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The American Academy of Pediatrics Recommendation on Introducing Food Allergens
The AAP recently updated their recommendation to include the early introduction of peanuts to high risk babies, as well as all babies in general.
They have yet to release a policy covering the introduction of other common food allergens. However, several other top organizations, including the European Society for Pediatric Gastroenterology, Hepatology, and Nutrition, recommends introducing allergenic foods once foods are introduced.
This is the recommendation that I, and most other pediatric feeding specialists, follow. There is no evidence of benefit to delayed introduction of a common food allergen, and more evidence suggesting a potential benefit. Introducing all of the top allergens to your baby's diet early in the feeding journey is the way to go.
What Does an Allergic Reaction Look Like?
One of the biggest concerns parents have when introducing eggs is the chance that their baby will be one of the ones to develop an egg allergy. Outside of the risk factors including severe eczema and an immediate family member with an allergy, there is simply no way to say for sure whether your child will have an allergy to a food.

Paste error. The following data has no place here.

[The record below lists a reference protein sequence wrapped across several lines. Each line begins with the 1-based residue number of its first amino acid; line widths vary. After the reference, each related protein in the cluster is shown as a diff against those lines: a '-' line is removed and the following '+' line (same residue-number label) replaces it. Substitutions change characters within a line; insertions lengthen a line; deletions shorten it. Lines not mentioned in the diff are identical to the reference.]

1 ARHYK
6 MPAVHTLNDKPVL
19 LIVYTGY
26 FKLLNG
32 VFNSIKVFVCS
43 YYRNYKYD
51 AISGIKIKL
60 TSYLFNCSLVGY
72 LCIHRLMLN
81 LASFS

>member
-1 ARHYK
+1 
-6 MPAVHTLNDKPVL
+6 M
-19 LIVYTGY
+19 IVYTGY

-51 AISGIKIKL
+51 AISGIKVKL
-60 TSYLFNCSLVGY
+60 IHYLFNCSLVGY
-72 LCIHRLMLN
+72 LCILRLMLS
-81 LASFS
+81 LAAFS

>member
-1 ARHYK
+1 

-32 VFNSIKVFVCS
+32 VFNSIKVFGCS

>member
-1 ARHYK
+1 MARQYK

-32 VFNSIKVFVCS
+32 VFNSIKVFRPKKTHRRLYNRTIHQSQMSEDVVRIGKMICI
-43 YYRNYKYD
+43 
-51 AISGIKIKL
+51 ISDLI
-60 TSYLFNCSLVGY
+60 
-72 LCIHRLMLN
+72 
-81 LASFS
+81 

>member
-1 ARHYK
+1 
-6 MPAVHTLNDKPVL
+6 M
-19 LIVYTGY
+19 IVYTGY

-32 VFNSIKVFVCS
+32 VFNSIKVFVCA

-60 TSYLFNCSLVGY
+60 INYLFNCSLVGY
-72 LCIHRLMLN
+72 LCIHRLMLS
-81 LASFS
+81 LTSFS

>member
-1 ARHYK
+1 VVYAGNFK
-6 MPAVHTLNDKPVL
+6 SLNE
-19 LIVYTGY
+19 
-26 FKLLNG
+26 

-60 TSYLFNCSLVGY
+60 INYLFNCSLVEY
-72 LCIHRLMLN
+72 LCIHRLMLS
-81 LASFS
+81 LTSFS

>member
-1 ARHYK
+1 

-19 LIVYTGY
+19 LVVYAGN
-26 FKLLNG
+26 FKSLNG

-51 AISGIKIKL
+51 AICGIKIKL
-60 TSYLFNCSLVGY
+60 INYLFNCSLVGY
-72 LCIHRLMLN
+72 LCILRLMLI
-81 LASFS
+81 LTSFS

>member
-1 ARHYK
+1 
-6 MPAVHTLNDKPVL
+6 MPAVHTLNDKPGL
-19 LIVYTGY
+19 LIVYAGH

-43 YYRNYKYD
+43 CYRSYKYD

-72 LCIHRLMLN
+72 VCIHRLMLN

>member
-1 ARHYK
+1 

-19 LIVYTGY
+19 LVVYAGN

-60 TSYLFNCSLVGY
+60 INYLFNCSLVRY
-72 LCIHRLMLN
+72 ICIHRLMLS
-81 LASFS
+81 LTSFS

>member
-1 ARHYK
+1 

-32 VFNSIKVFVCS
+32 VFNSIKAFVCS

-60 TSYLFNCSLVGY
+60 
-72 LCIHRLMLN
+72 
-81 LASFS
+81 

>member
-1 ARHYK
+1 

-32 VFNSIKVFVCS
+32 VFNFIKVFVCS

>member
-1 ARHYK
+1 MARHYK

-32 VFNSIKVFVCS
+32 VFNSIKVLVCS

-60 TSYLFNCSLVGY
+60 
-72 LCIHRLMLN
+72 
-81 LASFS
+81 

On top of that, there is no guarantee that your baby will have an allergic reaction the first time they have a food.
But one of the best things you can do is know what to look for in the case that serious reactions do occur, and what to do if there is a reaction.
The signs of an allergic reaction are:
- Trouble breathing
- Loss of consciousness
- Pale or blue skin
- Repetitive cough, wheezing
- Hives, redness or itching
- Diarrhea or vomiting
- Swelling of lips or tongue
- Itchy/runny nose, sneezing
If your child is showing signs of a mild reaction, such as an itchy or runny nose or a few hives, it is fine to wait to get an appointment with your health care provider and discuss the symptoms with them or an allergist.
If your child is showing signs of a severe reaction, such as difficulty breathing or loss of consciousness, call 911 and seek immediate treatment.
When Can You Give A Baby Eggs